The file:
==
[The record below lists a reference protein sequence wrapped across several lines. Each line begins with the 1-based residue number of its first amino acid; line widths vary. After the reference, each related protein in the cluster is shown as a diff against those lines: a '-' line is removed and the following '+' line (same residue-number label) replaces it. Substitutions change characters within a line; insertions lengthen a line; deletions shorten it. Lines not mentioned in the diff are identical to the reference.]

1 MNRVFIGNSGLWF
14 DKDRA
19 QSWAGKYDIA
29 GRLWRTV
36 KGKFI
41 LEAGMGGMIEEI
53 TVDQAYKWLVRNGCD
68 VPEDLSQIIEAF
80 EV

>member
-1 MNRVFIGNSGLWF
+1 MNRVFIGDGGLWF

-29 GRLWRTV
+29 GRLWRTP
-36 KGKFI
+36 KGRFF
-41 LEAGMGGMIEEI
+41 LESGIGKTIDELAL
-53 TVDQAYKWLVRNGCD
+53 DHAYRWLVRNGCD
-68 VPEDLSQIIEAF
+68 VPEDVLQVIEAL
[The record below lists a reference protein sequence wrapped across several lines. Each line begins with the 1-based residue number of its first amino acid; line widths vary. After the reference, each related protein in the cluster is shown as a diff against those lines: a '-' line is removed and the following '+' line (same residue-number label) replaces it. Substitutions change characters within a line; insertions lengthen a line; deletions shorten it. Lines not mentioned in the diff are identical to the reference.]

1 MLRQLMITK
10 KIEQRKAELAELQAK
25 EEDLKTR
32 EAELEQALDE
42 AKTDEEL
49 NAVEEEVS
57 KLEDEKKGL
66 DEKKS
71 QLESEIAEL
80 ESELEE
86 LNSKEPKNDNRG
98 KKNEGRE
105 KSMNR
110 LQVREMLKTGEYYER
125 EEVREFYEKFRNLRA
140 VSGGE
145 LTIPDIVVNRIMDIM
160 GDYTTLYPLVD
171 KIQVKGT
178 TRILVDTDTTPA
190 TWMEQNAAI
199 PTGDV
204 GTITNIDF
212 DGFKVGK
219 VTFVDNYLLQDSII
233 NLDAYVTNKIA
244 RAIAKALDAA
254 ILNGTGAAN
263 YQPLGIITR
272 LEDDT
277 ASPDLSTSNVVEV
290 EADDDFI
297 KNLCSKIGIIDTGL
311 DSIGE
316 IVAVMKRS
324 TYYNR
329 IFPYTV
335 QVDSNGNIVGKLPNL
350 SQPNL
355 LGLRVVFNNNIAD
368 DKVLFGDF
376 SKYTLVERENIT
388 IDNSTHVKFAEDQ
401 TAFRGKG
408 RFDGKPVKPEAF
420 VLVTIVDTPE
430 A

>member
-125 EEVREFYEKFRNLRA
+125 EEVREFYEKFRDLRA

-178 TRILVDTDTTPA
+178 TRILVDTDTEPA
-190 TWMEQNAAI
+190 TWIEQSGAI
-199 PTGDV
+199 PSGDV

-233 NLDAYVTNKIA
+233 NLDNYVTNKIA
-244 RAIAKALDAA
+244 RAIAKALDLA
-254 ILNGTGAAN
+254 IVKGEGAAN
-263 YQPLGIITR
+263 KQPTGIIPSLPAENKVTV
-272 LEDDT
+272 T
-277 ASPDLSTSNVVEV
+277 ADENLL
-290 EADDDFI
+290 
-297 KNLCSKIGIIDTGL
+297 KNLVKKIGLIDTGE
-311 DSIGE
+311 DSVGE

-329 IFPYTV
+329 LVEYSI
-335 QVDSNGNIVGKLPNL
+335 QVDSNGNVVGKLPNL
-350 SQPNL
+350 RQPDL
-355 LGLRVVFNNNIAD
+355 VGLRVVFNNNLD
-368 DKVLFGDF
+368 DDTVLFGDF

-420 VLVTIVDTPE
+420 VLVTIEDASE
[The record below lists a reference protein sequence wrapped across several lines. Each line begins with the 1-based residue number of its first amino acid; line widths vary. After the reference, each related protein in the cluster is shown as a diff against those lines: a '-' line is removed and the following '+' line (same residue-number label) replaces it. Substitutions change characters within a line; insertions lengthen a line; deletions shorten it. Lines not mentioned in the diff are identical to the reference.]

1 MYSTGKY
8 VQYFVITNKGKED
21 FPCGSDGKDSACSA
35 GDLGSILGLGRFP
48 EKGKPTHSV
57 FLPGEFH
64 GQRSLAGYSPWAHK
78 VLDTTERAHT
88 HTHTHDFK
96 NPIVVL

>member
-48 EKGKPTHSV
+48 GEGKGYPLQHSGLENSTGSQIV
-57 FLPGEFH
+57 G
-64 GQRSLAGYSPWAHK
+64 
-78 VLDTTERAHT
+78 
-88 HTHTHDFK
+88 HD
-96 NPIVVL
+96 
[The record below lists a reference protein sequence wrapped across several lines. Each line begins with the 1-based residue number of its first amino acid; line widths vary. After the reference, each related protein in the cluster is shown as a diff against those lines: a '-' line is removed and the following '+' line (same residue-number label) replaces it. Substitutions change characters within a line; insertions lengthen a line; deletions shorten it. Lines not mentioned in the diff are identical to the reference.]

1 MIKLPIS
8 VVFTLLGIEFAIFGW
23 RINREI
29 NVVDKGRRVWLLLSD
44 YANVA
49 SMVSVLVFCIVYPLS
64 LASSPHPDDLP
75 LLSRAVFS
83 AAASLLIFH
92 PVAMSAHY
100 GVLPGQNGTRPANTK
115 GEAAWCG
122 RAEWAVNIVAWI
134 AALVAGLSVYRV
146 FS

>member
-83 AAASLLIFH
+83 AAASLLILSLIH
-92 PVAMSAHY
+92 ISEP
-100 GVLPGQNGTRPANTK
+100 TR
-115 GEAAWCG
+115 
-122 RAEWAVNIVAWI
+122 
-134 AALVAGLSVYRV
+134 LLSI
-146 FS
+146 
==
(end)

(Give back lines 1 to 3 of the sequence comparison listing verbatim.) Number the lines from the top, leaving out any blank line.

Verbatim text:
[The record below lists a reference protein sequence wrapped across several lines. Each line begins with the 1-based residue number of its first amino acid; line widths vary. After the reference, each related protein in the cluster is shown as a diff against those lines: a '-' line is removed and the following '+' line (same residue-number label) replaces it. Substitutions change characters within a line; insertions lengthen a line; deletions shorten it. Lines not mentioned in the diff are identical to the reference.]

1 MNRVFIGNSGLWF
14 DKDRA